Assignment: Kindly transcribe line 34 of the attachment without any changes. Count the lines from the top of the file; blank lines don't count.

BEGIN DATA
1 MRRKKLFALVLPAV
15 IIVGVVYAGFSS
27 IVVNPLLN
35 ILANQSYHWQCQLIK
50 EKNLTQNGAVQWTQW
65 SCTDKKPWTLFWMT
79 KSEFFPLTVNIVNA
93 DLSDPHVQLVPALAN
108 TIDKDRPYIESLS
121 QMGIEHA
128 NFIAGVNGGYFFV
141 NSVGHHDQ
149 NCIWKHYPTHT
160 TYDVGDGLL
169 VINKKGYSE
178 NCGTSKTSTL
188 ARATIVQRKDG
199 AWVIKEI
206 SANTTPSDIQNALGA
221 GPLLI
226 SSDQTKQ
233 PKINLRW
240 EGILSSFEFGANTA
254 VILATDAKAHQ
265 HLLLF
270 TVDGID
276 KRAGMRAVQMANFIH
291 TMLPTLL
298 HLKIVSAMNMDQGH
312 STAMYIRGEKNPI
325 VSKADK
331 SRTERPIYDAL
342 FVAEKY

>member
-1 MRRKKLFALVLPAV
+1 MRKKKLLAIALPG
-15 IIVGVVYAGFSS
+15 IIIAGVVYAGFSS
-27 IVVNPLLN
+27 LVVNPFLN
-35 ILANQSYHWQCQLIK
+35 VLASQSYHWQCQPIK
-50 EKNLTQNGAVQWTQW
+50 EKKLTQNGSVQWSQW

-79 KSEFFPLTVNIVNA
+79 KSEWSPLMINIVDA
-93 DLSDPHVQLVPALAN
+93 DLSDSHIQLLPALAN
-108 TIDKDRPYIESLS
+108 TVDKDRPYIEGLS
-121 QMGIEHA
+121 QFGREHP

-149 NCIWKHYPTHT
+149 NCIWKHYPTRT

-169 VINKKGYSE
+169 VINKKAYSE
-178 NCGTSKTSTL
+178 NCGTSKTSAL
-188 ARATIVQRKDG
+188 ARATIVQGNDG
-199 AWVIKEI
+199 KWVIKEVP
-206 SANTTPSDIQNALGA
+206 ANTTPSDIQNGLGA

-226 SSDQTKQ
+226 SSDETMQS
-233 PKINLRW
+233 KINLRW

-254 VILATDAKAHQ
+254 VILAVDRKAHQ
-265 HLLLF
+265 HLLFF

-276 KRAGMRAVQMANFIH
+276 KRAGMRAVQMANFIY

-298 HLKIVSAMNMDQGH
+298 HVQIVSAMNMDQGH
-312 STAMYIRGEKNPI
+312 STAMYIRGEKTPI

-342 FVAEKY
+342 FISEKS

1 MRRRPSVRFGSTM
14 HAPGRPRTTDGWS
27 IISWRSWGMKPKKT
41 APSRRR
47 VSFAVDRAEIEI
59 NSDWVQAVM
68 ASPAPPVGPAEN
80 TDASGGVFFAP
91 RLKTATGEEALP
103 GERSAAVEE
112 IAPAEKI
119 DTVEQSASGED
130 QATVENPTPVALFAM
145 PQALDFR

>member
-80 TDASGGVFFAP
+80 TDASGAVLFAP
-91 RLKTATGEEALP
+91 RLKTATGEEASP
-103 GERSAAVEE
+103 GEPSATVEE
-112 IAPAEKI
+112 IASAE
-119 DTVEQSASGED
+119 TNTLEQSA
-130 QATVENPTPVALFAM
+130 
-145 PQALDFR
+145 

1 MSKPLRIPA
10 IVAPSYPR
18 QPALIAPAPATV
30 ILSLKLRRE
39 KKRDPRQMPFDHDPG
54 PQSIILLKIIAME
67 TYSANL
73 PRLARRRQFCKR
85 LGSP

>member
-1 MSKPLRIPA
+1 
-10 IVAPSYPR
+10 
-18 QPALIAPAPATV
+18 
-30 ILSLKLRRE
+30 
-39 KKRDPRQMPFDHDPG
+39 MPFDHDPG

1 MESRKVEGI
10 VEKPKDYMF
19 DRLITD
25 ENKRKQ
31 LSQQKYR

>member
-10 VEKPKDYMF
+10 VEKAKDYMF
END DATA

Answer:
>member